Kathy Boudin (born May 19, 1943) is an adjunct professor at Columbia University, and also works in program development related to health care for people who are HIV Positive, at St. Luke's-Roosevelt Hospital. She was a far-left radical who was convicted in 1984 of felony murder for her participation in the Brink's robbery of 1981 which resulted in the killing of two police officers and a security guard. She was released from prison in 2003.
Early life and family
Kathy Boudin was born on May 19, 1943, into a family with a long left-wing history, and she was raised in Greenwich Village, New York. Her family was Jewish. Her great-uncle was Louis B. Boudin, a Marxist theorist. Her father, attorney Leonard Boudin, had represented such controversial clients as Judith Coplon, the Cuban government, and Paul Robeson. A National Lawyers Guild attorney, Leonard Boudin was the law partner of Victor Rabinowitz, himself counsel to numerous left-wing organizations.
In the 1960s and 1970s, Boudin became heavily involved with the Weather Underground. The Weathermen (members of Weather Underground) bombed The Pentagon, the United States Capitol, the New York Police Benevolent Association, the New York Board of Corrections, as well as the offices of multinational companies. Boudin, along with Cathy Wilkerson, was a survivor of the 1970 Greenwich Village townhouse explosion, the premature detonation of a nail bomb that had been intended for a soldiers' dance at Fort Dix, New Jersey. Boudin was 27 at the time. Both women were awaiting trial, out on bond for their alleged actions in Days of Rage in Chicago several months earlier. She fled underground with other members of the WU during the 1970s, during which time she fell in love with fellow member David Gilbert and gave birth to their son Chesa in 1980.
1981 Brink's Robbery
In 1981, Boudin and several former members of the Weather Underground and the Black Liberation Army robbed a Brink's armored car at the Nanuet Mall, in Nanuet, New York. After Boudin dropped her infant son off at a babysitter's, she took the wheel of the getaway vehicle, a U-Haul truck. She waited in a nearby parking lot as her heavily armed accomplices took another vehicle to a local mall where the Brink's truck was making a pick-up. They confronted the guards and gunfire immediately broke out, severely wounding guard Joe Trombino and killing his partner, Peter Paige. The four then took $1.6 million in cash and rejoined Boudin.
An alert college student called the police after spotting the gang abandoning their vehicle and entering the U-Haul. Two policeman spotted and pulled over the U-Haul, but they were expecting black males, and could only see Boudin - a white female - in the driver's seat. She got out of the cab, and raised her hands. Another police car with two officers quickly arrived on the scene.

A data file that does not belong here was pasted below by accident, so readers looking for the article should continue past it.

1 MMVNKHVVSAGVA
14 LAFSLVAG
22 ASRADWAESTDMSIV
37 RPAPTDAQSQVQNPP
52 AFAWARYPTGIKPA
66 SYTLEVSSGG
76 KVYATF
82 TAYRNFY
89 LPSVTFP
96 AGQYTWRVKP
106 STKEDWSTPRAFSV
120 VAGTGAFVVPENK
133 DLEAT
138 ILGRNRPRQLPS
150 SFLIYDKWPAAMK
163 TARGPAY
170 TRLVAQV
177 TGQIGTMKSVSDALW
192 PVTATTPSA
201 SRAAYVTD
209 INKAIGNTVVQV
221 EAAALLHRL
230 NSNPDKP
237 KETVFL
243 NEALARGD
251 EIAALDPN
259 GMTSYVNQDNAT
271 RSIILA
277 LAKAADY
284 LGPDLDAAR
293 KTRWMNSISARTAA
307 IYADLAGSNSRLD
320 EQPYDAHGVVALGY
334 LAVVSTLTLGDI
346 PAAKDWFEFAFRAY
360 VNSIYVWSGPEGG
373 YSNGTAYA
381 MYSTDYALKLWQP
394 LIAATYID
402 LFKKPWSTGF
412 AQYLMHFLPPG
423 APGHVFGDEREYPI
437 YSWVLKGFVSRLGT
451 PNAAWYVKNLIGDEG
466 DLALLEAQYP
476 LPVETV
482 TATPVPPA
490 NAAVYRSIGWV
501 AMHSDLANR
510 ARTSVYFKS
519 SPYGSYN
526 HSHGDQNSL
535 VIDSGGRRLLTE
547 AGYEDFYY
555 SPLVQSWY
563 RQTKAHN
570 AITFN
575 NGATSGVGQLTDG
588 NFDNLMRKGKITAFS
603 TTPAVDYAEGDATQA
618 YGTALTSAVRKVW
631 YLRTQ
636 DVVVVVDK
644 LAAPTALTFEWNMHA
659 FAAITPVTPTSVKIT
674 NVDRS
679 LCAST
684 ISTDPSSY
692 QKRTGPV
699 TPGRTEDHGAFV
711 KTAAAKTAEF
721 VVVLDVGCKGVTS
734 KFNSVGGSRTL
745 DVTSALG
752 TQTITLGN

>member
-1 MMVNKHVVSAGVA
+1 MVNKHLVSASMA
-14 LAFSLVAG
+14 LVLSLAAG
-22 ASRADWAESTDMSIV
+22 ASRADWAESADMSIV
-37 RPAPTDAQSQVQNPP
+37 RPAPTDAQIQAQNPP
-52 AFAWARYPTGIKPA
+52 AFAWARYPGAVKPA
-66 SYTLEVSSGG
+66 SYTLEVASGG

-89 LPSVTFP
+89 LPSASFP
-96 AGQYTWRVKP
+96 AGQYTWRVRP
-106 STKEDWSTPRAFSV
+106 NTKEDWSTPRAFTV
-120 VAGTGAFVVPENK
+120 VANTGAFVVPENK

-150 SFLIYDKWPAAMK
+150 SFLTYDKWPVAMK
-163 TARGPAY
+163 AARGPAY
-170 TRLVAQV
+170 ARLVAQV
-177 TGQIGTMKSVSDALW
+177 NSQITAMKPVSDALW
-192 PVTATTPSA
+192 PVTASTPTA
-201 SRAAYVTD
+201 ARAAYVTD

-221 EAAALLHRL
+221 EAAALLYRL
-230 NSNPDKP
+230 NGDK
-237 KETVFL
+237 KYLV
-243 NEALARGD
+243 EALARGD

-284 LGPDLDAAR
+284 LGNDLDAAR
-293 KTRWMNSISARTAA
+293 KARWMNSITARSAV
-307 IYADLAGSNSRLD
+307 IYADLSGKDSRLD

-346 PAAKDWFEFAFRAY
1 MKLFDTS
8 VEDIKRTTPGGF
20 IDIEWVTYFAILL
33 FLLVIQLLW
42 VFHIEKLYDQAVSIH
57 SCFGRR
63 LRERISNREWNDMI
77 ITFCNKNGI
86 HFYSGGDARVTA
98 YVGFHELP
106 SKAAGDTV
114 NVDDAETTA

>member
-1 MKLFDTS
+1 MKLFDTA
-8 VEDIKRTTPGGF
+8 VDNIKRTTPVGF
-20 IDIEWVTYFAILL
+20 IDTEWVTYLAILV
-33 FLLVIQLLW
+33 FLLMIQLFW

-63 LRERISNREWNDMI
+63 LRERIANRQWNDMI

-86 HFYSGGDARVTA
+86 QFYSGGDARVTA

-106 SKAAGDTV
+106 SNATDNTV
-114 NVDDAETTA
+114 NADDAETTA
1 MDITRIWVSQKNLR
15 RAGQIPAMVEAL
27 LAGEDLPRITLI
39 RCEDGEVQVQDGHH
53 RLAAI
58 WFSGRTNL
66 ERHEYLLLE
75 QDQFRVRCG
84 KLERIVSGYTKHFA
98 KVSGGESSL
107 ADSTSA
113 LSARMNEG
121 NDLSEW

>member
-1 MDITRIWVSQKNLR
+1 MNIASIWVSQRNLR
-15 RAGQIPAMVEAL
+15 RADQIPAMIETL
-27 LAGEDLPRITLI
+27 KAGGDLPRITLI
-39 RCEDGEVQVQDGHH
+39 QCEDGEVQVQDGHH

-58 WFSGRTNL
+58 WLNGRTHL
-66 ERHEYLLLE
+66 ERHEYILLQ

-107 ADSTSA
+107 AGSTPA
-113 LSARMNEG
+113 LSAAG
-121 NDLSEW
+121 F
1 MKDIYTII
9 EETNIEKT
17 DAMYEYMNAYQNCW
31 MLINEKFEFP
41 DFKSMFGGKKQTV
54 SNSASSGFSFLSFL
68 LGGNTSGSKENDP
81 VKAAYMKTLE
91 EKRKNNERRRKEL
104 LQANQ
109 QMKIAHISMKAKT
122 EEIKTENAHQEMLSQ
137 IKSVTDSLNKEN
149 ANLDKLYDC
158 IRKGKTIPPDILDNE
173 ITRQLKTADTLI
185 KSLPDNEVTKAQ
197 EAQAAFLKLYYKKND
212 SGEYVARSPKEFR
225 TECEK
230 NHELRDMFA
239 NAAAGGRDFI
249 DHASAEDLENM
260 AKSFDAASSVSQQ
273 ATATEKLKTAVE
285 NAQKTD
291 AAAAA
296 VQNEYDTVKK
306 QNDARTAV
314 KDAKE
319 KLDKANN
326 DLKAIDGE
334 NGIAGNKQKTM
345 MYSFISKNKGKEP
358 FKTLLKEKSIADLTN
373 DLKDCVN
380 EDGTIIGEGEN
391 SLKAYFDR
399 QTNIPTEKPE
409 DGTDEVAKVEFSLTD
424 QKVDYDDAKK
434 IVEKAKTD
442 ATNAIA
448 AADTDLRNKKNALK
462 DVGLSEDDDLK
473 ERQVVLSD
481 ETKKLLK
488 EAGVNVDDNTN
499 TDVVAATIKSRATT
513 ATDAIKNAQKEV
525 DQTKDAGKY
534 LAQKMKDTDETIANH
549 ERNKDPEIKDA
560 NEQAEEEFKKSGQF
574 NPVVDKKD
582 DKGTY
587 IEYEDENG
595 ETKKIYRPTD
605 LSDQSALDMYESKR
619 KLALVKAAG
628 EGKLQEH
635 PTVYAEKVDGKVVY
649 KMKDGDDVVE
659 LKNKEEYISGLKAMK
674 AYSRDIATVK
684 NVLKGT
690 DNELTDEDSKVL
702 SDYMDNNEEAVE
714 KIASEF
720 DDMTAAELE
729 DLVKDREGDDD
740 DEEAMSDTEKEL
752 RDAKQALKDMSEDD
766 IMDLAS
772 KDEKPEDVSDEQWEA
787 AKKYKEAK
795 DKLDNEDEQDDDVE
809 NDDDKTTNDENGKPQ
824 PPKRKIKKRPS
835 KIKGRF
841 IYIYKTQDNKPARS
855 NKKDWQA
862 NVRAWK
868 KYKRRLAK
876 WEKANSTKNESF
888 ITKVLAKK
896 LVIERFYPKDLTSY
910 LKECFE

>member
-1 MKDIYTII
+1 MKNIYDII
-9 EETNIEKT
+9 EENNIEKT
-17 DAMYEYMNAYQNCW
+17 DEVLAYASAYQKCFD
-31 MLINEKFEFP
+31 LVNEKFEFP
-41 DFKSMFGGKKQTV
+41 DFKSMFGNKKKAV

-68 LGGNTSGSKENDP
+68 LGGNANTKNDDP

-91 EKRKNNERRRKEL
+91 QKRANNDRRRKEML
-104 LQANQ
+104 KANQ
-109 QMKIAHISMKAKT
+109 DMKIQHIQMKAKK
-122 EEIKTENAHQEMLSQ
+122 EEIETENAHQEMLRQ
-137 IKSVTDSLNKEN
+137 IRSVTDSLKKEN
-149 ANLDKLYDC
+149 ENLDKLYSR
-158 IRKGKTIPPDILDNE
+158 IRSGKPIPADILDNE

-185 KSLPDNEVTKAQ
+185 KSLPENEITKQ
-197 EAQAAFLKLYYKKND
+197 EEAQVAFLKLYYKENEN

The police officers who caught them testified that Boudin, feigning innocence, pleaded with them to put down their guns and got them to drop their guard; Boudin said she remained silent, that the officers relaxed spontaneously.
After the police lowered their guns, six men armed with automatic weapons emerged from the back of the truck, and began firing upon the four police officers, one of whom, Waverly Brown, was killed instantly. Officer Edward O'Grady lived long enough to empty his revolver, but as he reloaded, he was shot several times with an M16 rifle. Ninety minutes later, he died in the hospital. The other two officers escaped with minor injuries.
Boudin and Gilbert allegedly acted as decoys as well as getaway drivers.
The occupants of the U-Haul scattered, some climbing into another getaway car, others carjacking a nearby motorist while Boudin attempted to flee on foot. An off-duty corrections officer, Michael J. Koch, apprehended her shortly after the shootout. When she was arrested, Boudin gave her name as Barbara Edson.
Gilbert, Samuel Brown, and Judith Alice Clark crashed their car while making a sharp turn, and were arrested by police. Three Black Liberation Army members also failed to escape that day. Two days later, Samuel Smith and Nathaniel Burns were spotted in a car in New York. After a gunfight with police that left Smith dead, Burns was captured. Three more participants were arrested several months later.
The majority of the defendants received three consecutive sentences of 25-years-to-life, making them eligible for parole in the year 2058. Boudin hired Leonard Weinglass to defend her. Weinglass, a law partner of Boudin's father, arranged for a plea bargain and Boudin pled guilty to one count of felony murder and robbery, in exchange for one 20-years-to-life sentence. By comparison, David Gilbert received 70-years-to-life and as of 2015, is still incarcerated. After the couple began their prison sentences, WU co-founder William Ayers and his wife Bernardine Dohrn adopted Chesa Boudin and raised him as their own son.
The 38-year old Boudin was incarcerated in the Bedford Hills Correctional Facility for Women in New York, where she worked with AIDS patients and in adult education. While there, she had a central role in creating five formal programs:
- the Teen Program, supporting teens and pre-teens whose mothers are incarcerated, strengthening the mother-child bond during their separation, and helping the teens become positive, healthy, young adults;
- the Parent Education Program, helping inmate mothers to learn to be responsible parents to pre-school, grade school, and teenage children while separated by prison;
- the Adult Literacy Program, which used an innovative curriculum that Boudin wrote, was an outgrowth of the work she did for her Master's degree in Adult Education, earned while at Bedford Hills;
- the AIDS and Women’s Health Program, the first peer community health program devoted to AIDS among prisoners; and
- the College Program, which provided courses and degrees to incarcerated women. Boudin helped organize a consortium of private colleges to offer this program after New York State cut all public funding for higher education in prisons.
While incarcerated, Boudin published articles in the Harvard Educational Review ("Participatory Literacy Education Behind Bars: AIDS Opens the Door," Summer 1993, 63(2)), in Breaking the Rules: Women in Prison and Feminist Therapy by Judy Harden and Marcia Hill ("Lessons from a Mother's Program in Prison: A Psychosocial Approach Supports Women and Their Children," published simultaneously in Women & Therapy, 21), and in Breaking the Walls of Silence: AIDS and Women in a New York State Maximum-Security Prison.
She co-authored The Foster Care Handbook for Incarcerated Parents published by Bedford Hills in 1993. She co-edited Parenting from inside/out: Voices of mothers in prison, jointly published by correctional institutions and the Osborne Foundation.
Boudin also wrote and published poetry while incarcerated, publishing in books and journals including the PEN Center Prize Anthology Doing Time, Concrete Garden 4, and Aliens at the Border. She won an International PEN prize for her poetry in 1999.